Vice Magazine’s Alex Miller interviews one of Red Eye’s favourite filmmakers, Adam Curtis, in this new piece called Looking Beneath the Waves. In the article Curtis shares some of his latest theories on why the news (in its current guise) is unable to shed any light on the real reasons for the global financial meltdown, why economics is a failed pseudo-science, why a whole generation has grown up to be supremely cynical and paranoid, and the frightening reality of a world in which no-one really knows what’s happening, including both the journalists and politicians that pretend to have all the answers.

A must read.

The Problem With Science

New documentary film by Michael Coldwell on philosopher Jim Schofield’s latest theories. Science has made several crucial assumptions that are fundamentally flawed, and may have skewed our view of the world around us.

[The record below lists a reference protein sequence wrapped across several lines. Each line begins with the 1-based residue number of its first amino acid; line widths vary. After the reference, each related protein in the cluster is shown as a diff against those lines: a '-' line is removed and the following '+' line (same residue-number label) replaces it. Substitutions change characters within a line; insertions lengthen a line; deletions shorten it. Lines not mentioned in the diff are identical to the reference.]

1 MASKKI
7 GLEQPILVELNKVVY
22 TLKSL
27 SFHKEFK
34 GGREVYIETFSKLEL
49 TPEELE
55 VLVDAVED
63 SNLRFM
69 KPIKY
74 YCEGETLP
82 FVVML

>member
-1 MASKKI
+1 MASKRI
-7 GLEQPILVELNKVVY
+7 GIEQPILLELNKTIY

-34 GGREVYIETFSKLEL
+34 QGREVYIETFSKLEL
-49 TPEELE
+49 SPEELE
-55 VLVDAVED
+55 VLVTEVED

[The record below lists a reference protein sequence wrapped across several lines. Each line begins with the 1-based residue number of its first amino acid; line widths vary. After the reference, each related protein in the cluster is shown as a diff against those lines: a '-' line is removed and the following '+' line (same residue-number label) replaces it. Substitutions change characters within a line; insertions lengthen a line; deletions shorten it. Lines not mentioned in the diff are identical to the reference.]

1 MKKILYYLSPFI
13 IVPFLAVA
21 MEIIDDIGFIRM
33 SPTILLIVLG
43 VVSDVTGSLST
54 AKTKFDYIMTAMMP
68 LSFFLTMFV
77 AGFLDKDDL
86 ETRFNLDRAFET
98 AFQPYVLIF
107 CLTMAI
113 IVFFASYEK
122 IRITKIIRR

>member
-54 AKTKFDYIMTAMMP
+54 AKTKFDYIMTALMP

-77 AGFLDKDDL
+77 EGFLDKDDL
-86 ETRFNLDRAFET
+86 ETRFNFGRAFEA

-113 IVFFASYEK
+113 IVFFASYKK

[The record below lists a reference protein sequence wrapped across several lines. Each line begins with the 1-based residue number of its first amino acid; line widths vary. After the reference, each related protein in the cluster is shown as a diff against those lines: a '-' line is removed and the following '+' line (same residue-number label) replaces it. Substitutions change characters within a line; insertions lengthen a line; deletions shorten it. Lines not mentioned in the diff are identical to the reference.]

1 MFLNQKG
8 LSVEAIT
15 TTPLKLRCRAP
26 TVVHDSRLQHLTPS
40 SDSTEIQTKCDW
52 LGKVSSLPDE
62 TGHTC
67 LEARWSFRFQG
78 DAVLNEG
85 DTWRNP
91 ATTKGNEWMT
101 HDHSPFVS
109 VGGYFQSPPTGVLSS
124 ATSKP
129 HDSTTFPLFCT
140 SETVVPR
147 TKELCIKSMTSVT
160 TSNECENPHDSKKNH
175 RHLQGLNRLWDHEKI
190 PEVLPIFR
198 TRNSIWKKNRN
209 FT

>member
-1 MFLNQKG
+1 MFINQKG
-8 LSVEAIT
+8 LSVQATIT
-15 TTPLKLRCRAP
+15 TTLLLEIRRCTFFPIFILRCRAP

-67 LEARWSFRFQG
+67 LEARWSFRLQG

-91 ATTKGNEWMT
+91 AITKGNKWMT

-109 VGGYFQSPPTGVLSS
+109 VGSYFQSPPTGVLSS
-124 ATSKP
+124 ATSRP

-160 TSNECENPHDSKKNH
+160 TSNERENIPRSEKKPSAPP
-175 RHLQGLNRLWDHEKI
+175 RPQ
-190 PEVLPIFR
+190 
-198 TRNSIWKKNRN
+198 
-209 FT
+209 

Music is supplied by our friends in the Urban Exploration collective 🙂

A Remix Manifesto

Clay and the Collective Body

Clay and the Collective Body

Just read a really interesting interview with sculptor Antony Gormley (in New Scientist magazine, of all places) that had a surprisingly political slant.

His recent installation Clay and the Collective Body explores “conversations between people – through objects or through the process of creating” by locking 100 random people in a stark white environment, with only a monolithic block of clay for entertainment. This “gave rise to an extraordinary and explosive outpouring of, you could say, collective unconciousness.”

This alien place seemed to trigger something in the participants, something primal that if I was more of a “yogurt-weaver”, I may be tempted to call a universal human connection – certainly the only familiar sight were other people, and the only way of killing time was to create.

“What’s absolutely beautiful is the way that people have occupied that space and become the absolute opposite of what capitalism wants us to be – passive consumers of spectacle, of information, of entertainment, of objects of desire – they become participatory and productive and cross-fertilising.” I thought it was particularly apt that Gormley chose to use the word occupy in that context.